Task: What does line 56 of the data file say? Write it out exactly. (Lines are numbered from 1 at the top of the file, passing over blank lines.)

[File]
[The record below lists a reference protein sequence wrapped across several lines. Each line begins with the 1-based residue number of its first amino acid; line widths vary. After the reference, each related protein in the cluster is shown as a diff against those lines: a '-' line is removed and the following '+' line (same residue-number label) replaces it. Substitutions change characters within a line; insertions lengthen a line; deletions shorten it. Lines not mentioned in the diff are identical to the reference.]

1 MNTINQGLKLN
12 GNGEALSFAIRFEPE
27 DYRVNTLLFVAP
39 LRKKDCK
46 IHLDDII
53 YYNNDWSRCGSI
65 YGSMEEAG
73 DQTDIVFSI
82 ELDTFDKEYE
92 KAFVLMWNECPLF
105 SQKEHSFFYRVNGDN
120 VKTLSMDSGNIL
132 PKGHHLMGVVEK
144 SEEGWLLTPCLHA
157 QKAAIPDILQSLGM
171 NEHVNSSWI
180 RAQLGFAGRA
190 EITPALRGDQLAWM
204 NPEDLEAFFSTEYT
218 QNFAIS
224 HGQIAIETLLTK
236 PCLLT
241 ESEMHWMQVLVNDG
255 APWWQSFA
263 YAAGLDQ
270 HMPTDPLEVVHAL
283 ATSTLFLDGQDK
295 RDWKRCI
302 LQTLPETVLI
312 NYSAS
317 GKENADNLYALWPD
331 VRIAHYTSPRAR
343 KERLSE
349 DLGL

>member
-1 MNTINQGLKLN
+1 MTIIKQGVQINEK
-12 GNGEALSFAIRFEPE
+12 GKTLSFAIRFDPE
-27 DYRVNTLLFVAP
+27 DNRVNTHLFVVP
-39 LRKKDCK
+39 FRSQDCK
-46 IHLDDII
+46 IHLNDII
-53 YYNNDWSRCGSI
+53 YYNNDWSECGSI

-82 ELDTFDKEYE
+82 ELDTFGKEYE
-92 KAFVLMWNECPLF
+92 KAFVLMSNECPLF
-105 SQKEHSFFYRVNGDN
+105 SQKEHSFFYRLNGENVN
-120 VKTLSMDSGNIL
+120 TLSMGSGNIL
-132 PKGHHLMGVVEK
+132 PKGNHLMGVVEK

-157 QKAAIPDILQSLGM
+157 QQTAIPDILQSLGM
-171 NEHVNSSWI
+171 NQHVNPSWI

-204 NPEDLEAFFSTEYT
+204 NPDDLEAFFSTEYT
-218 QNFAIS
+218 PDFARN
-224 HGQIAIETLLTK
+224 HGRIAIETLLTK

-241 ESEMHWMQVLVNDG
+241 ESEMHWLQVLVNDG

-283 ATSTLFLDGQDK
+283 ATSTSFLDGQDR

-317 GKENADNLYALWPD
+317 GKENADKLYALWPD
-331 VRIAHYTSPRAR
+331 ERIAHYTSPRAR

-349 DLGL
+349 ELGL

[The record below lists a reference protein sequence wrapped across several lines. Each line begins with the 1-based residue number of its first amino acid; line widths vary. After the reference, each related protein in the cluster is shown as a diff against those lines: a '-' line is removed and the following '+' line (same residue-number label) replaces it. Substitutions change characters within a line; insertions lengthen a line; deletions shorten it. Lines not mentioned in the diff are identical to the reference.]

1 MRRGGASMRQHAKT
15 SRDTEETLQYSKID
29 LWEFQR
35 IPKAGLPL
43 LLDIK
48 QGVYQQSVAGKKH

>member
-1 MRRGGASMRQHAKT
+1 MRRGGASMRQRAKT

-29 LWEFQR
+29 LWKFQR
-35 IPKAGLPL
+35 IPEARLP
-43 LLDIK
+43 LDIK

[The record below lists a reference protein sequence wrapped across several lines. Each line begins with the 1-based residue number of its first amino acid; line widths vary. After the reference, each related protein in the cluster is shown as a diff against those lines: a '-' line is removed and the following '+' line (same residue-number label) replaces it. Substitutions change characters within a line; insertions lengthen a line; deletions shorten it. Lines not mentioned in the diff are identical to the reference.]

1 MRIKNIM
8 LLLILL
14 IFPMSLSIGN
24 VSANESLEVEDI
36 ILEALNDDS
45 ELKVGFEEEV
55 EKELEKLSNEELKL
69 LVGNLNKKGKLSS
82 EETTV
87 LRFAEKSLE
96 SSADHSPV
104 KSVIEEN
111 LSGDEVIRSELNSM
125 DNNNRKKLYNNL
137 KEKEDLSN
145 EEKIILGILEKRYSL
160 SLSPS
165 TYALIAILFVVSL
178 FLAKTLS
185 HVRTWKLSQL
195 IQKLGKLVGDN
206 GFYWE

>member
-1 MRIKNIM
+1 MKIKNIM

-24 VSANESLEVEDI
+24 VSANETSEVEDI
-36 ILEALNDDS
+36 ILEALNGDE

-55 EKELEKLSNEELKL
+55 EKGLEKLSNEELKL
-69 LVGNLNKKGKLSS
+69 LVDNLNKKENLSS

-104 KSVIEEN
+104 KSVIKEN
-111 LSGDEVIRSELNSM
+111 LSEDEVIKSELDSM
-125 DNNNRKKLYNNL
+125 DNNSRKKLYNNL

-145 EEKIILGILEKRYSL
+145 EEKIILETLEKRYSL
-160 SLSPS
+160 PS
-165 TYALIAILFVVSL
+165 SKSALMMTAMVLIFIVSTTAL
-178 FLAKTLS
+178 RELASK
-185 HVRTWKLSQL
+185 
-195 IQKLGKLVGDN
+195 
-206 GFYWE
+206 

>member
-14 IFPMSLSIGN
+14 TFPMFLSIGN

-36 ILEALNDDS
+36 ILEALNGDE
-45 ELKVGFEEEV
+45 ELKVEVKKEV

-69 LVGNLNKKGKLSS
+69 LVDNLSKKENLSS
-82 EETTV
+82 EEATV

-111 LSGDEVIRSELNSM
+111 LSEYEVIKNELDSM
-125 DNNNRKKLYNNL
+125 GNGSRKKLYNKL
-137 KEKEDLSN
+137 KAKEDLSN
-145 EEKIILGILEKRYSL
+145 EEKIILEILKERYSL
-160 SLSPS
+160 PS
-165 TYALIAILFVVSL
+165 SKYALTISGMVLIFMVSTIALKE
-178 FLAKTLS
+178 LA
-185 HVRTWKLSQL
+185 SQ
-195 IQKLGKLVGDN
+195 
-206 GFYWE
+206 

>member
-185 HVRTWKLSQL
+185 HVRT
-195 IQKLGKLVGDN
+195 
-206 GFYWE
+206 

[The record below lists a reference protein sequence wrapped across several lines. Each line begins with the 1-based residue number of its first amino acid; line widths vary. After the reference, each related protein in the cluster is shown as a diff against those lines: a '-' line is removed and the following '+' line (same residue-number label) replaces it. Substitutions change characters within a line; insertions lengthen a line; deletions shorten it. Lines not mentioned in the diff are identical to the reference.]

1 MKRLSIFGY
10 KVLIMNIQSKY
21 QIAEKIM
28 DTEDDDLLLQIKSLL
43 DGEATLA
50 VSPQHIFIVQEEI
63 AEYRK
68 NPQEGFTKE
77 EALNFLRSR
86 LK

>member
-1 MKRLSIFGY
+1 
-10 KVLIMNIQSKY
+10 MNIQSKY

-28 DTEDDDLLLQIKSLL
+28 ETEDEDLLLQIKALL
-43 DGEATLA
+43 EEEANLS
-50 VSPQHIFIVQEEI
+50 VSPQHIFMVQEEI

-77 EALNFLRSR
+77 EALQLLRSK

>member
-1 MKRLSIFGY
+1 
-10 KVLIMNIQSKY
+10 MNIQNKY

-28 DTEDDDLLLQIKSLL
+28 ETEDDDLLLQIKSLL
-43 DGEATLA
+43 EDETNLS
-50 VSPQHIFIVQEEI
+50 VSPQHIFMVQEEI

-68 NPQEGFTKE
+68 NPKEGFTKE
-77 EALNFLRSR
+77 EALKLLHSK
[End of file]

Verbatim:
+120 TLSMGSGNIL